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Intracranial pressure can lead to problems after a brain injury

Anyone who has suffered a brain injury is at risk of developing a condition that will cause intracranial pressure. If the medical team that is treating a brain injury patient thinks the patient has elevated intracranial pressure, they might decide that they need to monitor the pressure to determine if action is necessary. One way to monitor intracranial pressure after a brain injury is through a lumbar catheter.

A lumbar catheter is an invasive procedure in which a spinal needle is placed into the spinal fluid through the back. This is done using a local anesthetic that numbs the area where the puncture will be performed. Once the needle is in place, a thin tube is inserted through the needle before the needle is removed. A pressure transducer is connected to the tube.

The procedure can cause a pressure-like pain. It can also lead to infection, so antibiotics via an IV might be given before, during, and after the procedure.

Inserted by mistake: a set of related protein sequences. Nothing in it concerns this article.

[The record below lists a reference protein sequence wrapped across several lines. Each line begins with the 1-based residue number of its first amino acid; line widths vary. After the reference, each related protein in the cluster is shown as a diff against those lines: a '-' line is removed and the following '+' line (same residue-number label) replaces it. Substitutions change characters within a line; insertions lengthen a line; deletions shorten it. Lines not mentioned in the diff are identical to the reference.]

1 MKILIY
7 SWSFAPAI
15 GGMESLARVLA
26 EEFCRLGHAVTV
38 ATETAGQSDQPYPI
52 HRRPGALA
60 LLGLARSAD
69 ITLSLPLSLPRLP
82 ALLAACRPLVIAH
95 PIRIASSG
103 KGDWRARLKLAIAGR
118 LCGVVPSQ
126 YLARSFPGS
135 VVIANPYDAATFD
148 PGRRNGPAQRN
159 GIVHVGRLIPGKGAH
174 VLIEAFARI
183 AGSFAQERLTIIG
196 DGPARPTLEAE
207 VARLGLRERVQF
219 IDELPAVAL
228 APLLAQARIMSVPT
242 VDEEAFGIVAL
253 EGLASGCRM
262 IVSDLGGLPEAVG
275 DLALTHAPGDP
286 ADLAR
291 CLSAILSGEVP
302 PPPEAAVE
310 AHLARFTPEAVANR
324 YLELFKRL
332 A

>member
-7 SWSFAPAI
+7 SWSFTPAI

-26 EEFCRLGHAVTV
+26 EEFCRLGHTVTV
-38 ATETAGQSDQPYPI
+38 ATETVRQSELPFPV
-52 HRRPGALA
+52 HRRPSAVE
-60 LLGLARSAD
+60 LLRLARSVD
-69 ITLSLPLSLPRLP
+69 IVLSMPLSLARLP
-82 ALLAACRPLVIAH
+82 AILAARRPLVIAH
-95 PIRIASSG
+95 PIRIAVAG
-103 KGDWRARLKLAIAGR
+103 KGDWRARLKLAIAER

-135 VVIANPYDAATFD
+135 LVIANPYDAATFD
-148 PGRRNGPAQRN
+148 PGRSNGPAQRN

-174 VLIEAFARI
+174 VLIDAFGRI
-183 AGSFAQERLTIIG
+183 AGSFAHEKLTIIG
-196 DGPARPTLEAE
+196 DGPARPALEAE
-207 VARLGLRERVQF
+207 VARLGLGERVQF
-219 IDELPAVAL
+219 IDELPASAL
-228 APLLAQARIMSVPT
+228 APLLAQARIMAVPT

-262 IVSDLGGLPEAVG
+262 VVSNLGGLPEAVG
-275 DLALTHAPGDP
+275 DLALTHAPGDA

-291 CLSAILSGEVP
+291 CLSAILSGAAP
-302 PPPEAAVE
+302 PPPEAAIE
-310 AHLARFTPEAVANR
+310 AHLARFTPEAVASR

In most cases, the pressure is monitored for 24 to 72 hours. With these readings, it is possible to determine if there is a pressure buildup that might be dangerous. Since you are allowed to move around while the catheter is in place, the medical team can determine if the pressure changes with specific movements.

As you can imagine, this test isn't any fun. It can be rather painful, including having to deal with pain in your back or leg, a headache, or dizziness. It also means that you will likely have medical bills coming for the procedure and hospital stay. You might opt to seek compensation for the brain injury if your accident was the result of negligence or purposeful harm.

Source: Johns Hopkins Medicine, "Intracranial Pressure Monitoring via a lumbar catheter," accessed Dec. 11, 2015

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